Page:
The main grassland plain of Nech Sar National Park (NSNP) is a federally managed protected area in Ethiopia designated to protect endemic and endangered species. However, like other national parks in Ethiopia, the park has experienced significant land cover change over the past few decades. Indeed, the livelihoods of local populations in such developing countries are dependent upon natural resources and, as a result, both direct and indirect anthropogenic pressures have been placed on natural parks. While previous research has looked at land cover change in the region, these studies have not been spatially explicit and, as a result, knowledge gaps in identifying systematic transitions continue to exist. This study seeks to quantify the spatial extent and land cover change trends in NSNP, identify the strong signal transitions, and identify and quantify the location of determinants of change. In order to do this, the author classifies panchromatic aerial photographs in 1986, multispectral SPOT imagery in 2005, and Sentinel imagery in 2019. Therefore, understanding the strong signal transitions and the location of these determinants in the main grassland plain of the park could be a contribution to the ecosystem services. The findings of this study contribute to the literatures in the areas of forestry, landscape ecology, biodiversity, land use planning, environmental planning, ecosystem, and society to investigate signals of systematic transitions and possible drivers of transitions thereby to offer site-specific wildlife conservation and anticipatory measures.
Data and methods
NSNP is one of the federally managed protected areas of Ethiopia which was established in 1974 to protect the endemic and endangered species such as Swayne’s hartebeest (Alcelaphus buselaphus swaynei) and Grant’s zebra (Equus quagga) (Jacobs and Schroeder 1997).
The study area, the main savannah grassland plain of NSNP, lies between latitudes 5̊ 50′ to 6̊ 0′ N and longitudes 37̊ 37′ to 37̊ 43′ 51'' E and covers a total area of 10,483 ha. It is situated 510 km south of Addis Ababa with an altitude range of 960–1469 m above sea level (Fig. 1). It is situated in the lowland areas of the central rift valley of Ethiopia. It is characterized by extended plain and small hilly areas. It combines dry savannah grasslands, lakes, bushes and shrubs mixed with grasses, woodlands, and riverine forest. The natural and encroached woody vegetation mixed with dominant bush and shrub lands of the study area are found in the northern tip of the park, along the eastern margin of Lake Chamo. The riparian (riverine) forests are found along the Sermele river banks along the eastern part of the park. The central part of the park of the study area is dominated by savanna “white grass” (Chrysopogon plumulosus). The woody vegetation, grassland, and riverine forest are the most threatened habitat types in the study area.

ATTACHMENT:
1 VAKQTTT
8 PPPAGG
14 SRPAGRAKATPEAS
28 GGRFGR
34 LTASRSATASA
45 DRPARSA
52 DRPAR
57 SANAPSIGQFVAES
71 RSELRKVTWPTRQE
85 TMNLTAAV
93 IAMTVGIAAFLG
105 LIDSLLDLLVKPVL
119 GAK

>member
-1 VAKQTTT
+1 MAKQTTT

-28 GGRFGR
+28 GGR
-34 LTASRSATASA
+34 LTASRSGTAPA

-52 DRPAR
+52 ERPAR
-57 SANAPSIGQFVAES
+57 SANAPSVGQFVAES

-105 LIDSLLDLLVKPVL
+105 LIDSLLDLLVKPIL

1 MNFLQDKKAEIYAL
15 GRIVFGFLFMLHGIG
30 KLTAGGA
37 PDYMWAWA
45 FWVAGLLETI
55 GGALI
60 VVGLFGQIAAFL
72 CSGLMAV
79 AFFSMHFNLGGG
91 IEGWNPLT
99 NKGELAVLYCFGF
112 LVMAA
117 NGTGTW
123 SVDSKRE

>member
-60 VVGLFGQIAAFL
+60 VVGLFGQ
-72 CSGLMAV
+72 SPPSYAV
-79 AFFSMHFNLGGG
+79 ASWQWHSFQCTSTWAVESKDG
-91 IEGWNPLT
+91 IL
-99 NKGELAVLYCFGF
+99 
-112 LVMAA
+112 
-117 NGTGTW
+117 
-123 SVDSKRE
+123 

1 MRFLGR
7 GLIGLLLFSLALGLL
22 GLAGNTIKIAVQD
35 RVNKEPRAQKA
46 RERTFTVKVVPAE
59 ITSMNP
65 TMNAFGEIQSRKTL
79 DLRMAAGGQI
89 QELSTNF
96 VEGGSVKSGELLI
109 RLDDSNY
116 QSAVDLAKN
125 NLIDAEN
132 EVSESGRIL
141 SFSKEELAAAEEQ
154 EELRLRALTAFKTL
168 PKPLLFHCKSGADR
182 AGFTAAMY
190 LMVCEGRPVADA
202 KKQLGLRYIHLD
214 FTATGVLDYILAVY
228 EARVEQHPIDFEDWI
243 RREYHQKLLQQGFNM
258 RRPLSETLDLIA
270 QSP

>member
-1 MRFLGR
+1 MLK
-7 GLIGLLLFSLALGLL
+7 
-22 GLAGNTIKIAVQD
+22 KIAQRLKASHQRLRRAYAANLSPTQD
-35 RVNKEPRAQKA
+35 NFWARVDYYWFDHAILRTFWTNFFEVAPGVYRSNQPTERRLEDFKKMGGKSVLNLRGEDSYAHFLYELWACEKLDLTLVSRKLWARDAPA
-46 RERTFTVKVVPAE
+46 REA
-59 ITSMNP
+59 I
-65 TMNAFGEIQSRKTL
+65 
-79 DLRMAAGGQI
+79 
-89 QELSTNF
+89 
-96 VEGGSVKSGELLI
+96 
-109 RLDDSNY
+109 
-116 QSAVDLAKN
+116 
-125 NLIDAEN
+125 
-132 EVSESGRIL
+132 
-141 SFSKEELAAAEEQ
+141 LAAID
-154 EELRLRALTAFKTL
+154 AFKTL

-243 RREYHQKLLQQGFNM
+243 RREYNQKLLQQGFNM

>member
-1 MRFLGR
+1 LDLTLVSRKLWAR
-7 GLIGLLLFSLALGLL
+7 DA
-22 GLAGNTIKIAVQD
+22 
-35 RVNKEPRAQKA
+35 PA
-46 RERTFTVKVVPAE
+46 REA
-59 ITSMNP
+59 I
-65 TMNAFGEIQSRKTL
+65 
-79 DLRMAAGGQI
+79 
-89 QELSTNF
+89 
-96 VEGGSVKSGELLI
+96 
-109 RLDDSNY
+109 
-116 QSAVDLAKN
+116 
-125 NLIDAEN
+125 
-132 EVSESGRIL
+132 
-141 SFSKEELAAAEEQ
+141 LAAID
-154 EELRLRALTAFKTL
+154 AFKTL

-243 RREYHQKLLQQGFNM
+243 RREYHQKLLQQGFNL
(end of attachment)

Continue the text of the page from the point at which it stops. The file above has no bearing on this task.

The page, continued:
The study area is experienced hot semi-arid tropical climate with mean annual rainfall and temperature ranging from 600 to 800 mm and 19 to 31 °C, respectively. The precipitation is further characterized by a typical bimodal rainfall pattern with highest fall in April/May and August/September (NMA 2013).
The study area is surrounded by more than 10 ethnic groups (mainly pastoralists and agro-pastoralists) with about two million populations (Wolde Yohannes et al. 2018). The livelihoods of the inhabitants in the study area are entirely dependent on natural resources found around and in the park. They are mainly engaged in movable rearing animals, agro-pastoralism, forestry, fishery, tourism, and trade. The Gujis (I and II) and Borena areas are the first largest producer of livestock mainly cattle, goat, and camel in the country. Consequently, this marked dry savanna grassland is adjudicated to carry massive livestocks beyond its carrying capacity which is finally converted into degradation. Such activities are another severe challenge in the area which leads the people to frequent war and conflict on park border demarcation. This further heightened rural-rural migration surge to national parks for settlement expansion. Moreover, shortage of land for pasture, cropland, and settlement areas outside the study area forced the communities to exploit the park.
This study focuses on the main grassland plain of the park’s terrestrial habitats, and the portion of the park was selected due to its ecological significance. The area is ultimate for providing daily and seasonal forage and water resources, breading grounds, and mating opportunities that act as corridors for several thousands of herbivores, carnivores, omnivores, and birds species.
Data sources and pre-processing
In this study, to generate the LULC types, panchromatic aerial photographs of 1984 and 1986 at the scale of 1:50000 and multispectral SPOT image of 2005 at the spatial resolution of 10 × 10 m were purchased from Geospatial Information Agency (GIA). Sentinel image dated 2019 at the spatial resolution of 10 × 10 m was freely accessed from European Space Agency (ESA) used to produce the LULC type for 2019 (Table 1). All study periods were selected due to availability of the data.